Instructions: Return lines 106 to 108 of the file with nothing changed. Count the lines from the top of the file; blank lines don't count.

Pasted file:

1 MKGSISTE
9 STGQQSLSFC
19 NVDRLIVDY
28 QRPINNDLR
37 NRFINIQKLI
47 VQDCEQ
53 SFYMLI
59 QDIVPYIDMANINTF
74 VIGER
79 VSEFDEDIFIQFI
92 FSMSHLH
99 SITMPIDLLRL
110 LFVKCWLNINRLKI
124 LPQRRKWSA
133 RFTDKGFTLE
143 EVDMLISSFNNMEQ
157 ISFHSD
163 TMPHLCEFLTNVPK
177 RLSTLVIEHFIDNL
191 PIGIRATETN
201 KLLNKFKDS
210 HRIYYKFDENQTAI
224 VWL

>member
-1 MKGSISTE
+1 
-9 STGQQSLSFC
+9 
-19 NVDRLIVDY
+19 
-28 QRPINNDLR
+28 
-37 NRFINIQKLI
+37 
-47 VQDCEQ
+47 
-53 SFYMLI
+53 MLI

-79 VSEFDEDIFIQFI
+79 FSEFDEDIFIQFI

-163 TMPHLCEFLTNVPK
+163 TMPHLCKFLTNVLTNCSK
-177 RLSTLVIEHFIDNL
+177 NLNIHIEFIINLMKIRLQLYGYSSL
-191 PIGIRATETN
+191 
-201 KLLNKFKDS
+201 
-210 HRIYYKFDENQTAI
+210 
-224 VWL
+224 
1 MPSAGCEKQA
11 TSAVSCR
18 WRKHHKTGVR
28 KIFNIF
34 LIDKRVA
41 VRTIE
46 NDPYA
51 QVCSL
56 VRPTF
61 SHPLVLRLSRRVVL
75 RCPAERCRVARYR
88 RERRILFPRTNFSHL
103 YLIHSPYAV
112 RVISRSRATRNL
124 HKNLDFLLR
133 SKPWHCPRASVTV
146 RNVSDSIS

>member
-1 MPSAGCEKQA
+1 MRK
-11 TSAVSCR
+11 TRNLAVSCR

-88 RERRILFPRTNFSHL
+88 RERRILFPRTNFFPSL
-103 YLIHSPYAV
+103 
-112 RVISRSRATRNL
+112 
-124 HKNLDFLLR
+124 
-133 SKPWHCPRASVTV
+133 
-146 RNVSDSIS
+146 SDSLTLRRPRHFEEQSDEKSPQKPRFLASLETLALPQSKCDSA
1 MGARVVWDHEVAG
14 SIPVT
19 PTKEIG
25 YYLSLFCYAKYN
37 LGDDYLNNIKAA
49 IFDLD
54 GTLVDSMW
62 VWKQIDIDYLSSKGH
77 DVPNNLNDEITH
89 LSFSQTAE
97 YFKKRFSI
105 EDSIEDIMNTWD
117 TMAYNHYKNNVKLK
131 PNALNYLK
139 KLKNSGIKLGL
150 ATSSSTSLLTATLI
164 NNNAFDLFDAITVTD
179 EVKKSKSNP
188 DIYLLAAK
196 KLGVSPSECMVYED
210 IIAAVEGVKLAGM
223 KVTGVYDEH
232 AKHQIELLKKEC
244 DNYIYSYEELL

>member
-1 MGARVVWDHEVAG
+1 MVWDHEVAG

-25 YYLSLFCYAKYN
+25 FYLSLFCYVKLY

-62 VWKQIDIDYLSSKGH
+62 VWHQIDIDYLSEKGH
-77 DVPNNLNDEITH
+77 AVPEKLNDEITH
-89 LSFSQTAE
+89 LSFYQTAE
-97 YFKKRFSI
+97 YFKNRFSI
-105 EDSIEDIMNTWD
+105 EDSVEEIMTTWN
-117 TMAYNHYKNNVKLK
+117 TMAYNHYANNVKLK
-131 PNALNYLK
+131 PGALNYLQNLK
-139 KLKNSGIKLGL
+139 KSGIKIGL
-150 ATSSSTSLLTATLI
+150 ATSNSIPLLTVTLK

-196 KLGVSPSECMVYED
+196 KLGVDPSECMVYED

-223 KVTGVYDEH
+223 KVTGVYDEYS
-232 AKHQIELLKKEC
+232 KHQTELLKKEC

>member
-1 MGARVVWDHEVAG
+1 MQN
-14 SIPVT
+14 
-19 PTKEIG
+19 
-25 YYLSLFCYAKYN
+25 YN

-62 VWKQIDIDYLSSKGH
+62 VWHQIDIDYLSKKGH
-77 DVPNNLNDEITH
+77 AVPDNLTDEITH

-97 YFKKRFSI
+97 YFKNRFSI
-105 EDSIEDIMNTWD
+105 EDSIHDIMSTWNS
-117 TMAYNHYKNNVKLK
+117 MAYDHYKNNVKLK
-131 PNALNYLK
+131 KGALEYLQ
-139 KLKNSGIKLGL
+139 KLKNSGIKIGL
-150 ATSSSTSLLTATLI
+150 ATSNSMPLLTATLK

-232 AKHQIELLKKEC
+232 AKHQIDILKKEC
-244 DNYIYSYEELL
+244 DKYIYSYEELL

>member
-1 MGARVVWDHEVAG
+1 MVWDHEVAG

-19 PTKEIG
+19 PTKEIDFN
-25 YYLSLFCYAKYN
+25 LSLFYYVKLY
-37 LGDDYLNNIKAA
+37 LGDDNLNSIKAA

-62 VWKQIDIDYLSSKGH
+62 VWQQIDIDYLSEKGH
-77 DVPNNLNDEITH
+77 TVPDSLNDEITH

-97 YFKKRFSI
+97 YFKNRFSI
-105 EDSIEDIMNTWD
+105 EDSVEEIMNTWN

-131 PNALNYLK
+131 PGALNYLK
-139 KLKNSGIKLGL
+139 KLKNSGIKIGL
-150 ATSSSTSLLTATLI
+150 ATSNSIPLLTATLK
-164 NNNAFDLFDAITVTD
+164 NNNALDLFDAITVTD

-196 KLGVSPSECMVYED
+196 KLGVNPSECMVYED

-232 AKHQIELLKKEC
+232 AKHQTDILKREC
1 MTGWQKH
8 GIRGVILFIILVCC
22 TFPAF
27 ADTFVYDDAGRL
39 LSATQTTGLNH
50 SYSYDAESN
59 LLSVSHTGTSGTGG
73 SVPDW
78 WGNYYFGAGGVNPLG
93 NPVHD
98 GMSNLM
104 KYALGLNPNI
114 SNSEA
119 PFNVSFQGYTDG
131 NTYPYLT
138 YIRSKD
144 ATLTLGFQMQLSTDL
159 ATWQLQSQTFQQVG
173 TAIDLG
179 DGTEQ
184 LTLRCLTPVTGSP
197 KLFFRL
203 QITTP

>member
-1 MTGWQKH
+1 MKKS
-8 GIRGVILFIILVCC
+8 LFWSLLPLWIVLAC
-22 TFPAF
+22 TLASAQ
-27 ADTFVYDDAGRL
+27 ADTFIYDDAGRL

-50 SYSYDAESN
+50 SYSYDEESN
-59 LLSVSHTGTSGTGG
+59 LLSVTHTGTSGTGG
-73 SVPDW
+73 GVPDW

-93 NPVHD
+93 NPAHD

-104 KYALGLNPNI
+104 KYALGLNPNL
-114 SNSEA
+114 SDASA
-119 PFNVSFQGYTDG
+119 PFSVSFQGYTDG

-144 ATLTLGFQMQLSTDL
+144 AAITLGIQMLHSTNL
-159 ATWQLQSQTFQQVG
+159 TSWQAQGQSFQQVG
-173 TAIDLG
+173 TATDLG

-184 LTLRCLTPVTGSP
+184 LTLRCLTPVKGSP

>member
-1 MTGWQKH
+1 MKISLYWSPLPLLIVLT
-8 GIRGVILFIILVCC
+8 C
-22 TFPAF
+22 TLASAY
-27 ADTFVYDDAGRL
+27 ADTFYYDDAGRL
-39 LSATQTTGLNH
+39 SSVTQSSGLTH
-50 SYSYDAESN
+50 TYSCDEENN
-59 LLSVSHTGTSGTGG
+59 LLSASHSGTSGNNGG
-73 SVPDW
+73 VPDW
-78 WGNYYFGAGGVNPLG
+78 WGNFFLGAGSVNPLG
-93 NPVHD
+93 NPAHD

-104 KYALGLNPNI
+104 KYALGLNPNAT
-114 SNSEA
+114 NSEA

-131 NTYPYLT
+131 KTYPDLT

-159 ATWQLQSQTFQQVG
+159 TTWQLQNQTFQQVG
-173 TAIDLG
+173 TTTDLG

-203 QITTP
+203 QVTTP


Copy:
196 KLGVSPSECMVYED
210 IIAAVEGVKLAGM
223 KVTGVYDEH